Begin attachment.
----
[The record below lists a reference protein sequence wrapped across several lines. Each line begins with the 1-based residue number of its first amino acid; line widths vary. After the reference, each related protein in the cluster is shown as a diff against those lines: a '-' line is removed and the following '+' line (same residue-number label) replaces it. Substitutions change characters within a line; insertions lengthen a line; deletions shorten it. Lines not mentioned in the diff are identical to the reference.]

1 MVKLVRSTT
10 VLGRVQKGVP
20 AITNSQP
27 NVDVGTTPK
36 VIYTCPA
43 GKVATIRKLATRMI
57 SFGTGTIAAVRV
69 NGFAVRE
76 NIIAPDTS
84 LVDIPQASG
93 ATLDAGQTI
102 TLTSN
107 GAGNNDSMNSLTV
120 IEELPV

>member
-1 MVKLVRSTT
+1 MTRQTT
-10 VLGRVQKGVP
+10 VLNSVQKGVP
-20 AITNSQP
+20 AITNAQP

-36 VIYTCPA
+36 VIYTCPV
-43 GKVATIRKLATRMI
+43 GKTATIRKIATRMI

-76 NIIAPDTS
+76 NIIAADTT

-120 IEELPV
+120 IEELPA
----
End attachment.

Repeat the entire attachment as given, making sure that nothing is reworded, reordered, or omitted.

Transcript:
[The record below lists a reference protein sequence wrapped across several lines. Each line begins with the 1-based residue number of its first amino acid; line widths vary. After the reference, each related protein in the cluster is shown as a diff against those lines: a '-' line is removed and the following '+' line (same residue-number label) replaces it. Substitutions change characters within a line; insertions lengthen a line; deletions shorten it. Lines not mentioned in the diff are identical to the reference.]

1 MVKLVRSTT
10 VLGRVQKGVP
20 AITNSQP
27 NVDVGTTPK
36 VIYTCPA
43 GKVATIRKLATRMI
57 SFGTGTIAAVRV
69 NGFAVRE
76 NIIAPDTS
84 LVDIPQASG
93 ATLDAGQTI
102 TLTSN
107 GAGNNDSMNSLTV
120 IEELPV

>member
-1 MVKLVRSTT
+1 MTRQTT
-10 VLGRVQKGVP
+10 VLNSVQKGVP
-20 AITNSQP
+20 AITNAQP

-36 VIYTCPA
+36 VIYTCPV
-43 GKVATIRKLATRMI
+43 GKTATIRKIATRMI

-76 NIIAPDTS
+76 NIIAADTT

-120 IEELPV
+120 IEELPA